Function and Subcellular Localization of Aldehyde Dehydrogenase-2
B. Mayer is interested in the molecular pharmacology of signal transduction with special focus on the NO/cGMP system in the cardiovascular system. One major area of research in the past decade has been the function of NO synthases, in particular the role of the pterin cofactor tetrahydrobiopterin. With respect to the molecular actions of NO, he has studied the biological chemistry of physiologically and pathophysiologically relevant reactions such as S-nitrosation and protein tyrosine nitration. In the field of drug research, Dr. Mayer has studied the mechanism of action of NO synthase and soluble guanylyl cyclase inhibitors. For several years he has been working on the bioactivation of organic nitrates, in particular the role of aldehyde dehydrogenases and related enzymes, and the role of metabolic lipases in the cardiovascular system.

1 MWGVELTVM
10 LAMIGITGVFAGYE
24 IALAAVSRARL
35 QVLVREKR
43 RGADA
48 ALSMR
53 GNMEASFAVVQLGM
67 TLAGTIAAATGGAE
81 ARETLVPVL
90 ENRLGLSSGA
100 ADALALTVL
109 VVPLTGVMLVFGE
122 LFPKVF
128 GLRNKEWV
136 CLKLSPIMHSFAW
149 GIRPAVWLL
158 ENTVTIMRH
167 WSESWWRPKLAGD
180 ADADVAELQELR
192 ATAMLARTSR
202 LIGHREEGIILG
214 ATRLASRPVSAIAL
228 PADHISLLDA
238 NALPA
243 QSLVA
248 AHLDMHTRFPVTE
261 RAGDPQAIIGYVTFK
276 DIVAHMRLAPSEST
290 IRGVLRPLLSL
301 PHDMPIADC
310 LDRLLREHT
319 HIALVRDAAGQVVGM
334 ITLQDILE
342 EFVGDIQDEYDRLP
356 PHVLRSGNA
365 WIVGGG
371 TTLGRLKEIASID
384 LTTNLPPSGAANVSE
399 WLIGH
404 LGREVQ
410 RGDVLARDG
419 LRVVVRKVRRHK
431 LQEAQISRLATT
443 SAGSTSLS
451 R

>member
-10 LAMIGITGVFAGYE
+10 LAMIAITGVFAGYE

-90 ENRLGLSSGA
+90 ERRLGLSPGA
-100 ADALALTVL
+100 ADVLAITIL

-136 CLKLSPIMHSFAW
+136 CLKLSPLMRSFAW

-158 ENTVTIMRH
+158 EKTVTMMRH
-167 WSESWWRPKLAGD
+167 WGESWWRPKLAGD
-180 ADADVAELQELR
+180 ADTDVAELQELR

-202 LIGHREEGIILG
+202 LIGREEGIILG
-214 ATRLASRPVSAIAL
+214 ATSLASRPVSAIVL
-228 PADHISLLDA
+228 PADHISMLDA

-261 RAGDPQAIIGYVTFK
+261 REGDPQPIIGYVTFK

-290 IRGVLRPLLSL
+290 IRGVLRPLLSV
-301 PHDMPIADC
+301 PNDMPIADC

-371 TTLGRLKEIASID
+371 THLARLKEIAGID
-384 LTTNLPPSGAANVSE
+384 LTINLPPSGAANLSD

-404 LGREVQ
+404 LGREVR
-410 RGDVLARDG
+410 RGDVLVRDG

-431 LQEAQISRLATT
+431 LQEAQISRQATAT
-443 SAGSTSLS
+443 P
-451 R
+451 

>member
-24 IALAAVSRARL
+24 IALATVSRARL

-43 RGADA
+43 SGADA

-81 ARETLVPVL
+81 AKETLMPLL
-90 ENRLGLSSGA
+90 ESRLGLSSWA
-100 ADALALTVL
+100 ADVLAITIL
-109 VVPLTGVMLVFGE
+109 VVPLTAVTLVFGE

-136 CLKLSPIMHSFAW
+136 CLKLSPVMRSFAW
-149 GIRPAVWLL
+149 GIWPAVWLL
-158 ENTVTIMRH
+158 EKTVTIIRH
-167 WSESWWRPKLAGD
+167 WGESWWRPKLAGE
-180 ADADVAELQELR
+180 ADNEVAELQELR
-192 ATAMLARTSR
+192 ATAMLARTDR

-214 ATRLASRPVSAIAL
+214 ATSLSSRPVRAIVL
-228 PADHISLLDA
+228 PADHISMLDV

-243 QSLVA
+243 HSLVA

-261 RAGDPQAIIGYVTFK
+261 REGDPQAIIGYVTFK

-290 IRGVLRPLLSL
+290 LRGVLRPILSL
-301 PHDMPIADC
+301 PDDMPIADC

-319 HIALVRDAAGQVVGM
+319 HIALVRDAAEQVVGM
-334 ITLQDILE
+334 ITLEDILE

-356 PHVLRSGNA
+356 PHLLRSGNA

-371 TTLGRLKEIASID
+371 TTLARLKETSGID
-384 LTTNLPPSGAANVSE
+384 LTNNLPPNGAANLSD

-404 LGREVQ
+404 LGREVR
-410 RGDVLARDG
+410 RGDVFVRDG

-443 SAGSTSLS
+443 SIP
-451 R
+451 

Laboratory know-how and infrastructureThe laboratory is well equipped for standard experimental work on protein purification and the biochemical/biophysical characterization of enzymes. For enzyme kinetic studies, a stopped-flow machine with a rapid scanning device and UV/fluorescence detection (Applied Photophysics) is available. In addition, standard equipment for molecular and cell biology as well as analytical biochemistry is available. The pharmacological equipment includes organ baths for smooth muscle relaxation studies and two Langendorff set-ups for perfusion of isolated hearts (mouse, rat, guinea pig), one with simultaneous measurement of intracellular Ca2+.